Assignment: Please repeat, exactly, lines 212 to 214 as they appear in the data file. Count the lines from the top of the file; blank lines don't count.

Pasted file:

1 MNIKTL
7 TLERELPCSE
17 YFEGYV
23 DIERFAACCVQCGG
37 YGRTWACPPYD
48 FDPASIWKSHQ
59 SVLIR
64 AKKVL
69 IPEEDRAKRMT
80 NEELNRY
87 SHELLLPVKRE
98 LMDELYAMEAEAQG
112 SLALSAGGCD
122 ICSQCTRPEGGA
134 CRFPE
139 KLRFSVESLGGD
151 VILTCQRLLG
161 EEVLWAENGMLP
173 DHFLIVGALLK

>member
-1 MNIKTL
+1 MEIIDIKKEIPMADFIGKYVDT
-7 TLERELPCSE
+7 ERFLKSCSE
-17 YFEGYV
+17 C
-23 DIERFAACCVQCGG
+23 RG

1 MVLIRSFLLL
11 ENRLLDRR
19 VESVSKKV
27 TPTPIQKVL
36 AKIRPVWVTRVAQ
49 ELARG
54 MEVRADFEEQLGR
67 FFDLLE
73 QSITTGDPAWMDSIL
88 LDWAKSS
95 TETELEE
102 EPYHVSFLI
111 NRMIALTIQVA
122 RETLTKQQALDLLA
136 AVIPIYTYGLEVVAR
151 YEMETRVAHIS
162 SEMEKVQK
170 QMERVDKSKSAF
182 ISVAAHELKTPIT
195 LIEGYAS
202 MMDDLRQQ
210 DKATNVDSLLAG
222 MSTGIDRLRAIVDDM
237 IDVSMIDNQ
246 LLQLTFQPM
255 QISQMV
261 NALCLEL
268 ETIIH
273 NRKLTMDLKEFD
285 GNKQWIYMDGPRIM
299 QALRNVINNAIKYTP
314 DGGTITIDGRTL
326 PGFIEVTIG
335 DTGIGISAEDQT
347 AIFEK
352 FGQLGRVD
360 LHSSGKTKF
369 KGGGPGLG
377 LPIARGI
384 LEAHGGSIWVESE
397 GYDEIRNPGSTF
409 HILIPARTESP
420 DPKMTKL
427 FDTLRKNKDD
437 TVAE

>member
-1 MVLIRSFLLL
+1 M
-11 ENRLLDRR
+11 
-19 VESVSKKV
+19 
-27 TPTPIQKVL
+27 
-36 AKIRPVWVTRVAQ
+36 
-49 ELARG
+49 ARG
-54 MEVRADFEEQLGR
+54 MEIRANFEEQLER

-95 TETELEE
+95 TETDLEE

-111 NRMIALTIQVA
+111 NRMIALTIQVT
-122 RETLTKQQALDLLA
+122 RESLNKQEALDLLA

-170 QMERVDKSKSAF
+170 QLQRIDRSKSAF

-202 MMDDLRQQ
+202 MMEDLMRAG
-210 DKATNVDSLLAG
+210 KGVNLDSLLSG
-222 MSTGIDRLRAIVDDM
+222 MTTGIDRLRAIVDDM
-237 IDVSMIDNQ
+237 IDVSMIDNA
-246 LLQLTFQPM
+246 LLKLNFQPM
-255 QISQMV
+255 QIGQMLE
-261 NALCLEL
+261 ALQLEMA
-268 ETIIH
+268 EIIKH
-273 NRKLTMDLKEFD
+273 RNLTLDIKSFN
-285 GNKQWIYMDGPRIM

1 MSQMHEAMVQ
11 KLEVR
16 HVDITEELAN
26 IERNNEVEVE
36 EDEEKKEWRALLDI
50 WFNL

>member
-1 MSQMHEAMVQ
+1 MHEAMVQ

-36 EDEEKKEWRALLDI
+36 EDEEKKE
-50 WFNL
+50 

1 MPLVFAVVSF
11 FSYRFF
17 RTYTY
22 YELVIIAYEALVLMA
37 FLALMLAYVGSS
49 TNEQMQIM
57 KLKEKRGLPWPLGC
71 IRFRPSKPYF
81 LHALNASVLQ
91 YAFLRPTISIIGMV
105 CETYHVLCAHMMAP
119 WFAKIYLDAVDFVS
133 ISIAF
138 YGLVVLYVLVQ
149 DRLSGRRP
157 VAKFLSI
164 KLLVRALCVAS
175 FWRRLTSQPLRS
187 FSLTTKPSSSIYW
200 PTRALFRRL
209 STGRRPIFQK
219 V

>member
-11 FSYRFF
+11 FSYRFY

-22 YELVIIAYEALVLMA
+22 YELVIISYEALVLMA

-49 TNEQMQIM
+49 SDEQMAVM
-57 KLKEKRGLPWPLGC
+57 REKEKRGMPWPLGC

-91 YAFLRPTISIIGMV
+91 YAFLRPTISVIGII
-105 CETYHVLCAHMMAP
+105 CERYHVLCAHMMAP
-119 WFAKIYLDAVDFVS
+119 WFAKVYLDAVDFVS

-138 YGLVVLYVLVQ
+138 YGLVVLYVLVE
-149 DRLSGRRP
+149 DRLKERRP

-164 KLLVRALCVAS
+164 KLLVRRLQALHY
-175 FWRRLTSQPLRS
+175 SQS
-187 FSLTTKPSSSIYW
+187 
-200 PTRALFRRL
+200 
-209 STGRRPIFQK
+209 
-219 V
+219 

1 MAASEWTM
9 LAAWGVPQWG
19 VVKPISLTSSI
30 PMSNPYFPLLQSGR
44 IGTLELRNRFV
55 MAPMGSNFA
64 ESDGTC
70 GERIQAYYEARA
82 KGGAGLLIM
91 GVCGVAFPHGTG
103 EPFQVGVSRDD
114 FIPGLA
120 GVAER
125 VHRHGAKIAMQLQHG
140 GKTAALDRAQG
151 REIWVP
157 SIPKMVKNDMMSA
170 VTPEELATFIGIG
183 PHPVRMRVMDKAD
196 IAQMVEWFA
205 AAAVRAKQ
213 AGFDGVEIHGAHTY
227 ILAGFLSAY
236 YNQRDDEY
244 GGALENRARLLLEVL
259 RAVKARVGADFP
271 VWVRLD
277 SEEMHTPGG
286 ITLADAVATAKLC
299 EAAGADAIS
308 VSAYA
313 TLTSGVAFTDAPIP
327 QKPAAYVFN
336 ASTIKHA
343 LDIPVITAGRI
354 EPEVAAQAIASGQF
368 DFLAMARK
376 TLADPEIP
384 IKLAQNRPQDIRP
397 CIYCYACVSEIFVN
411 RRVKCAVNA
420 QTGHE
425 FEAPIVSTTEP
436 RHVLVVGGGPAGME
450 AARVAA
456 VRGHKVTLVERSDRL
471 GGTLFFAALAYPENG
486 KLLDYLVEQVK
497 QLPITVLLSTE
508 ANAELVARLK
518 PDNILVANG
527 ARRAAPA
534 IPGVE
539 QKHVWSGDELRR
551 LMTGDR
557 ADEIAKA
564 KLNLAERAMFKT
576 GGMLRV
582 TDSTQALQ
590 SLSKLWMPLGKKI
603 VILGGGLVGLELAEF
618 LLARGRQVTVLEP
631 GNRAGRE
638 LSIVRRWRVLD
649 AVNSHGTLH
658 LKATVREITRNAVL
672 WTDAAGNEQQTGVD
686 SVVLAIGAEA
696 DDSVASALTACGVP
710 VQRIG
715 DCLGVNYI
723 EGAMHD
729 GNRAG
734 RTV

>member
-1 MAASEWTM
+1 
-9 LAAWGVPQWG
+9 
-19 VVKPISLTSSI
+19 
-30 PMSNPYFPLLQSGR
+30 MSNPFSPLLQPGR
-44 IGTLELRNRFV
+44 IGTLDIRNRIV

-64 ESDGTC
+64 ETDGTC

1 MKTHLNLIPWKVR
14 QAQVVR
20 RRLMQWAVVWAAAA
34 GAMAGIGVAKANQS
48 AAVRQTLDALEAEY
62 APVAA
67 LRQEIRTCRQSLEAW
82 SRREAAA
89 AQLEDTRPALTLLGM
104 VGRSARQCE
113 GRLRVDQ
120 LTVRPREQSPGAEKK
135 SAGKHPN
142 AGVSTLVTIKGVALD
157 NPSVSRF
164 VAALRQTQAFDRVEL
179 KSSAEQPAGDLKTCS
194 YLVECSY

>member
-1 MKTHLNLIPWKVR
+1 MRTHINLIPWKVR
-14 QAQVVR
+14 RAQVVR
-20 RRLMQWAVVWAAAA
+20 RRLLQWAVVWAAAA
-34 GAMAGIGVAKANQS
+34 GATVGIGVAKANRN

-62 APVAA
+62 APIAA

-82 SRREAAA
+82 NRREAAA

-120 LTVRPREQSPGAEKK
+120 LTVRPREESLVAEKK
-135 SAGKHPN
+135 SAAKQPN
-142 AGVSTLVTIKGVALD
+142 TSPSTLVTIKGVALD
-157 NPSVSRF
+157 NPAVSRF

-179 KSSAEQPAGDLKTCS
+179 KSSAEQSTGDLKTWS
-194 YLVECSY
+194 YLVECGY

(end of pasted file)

308 VSAYA
313 TLTSGVAFTDAPIP
327 QKPAAYVFN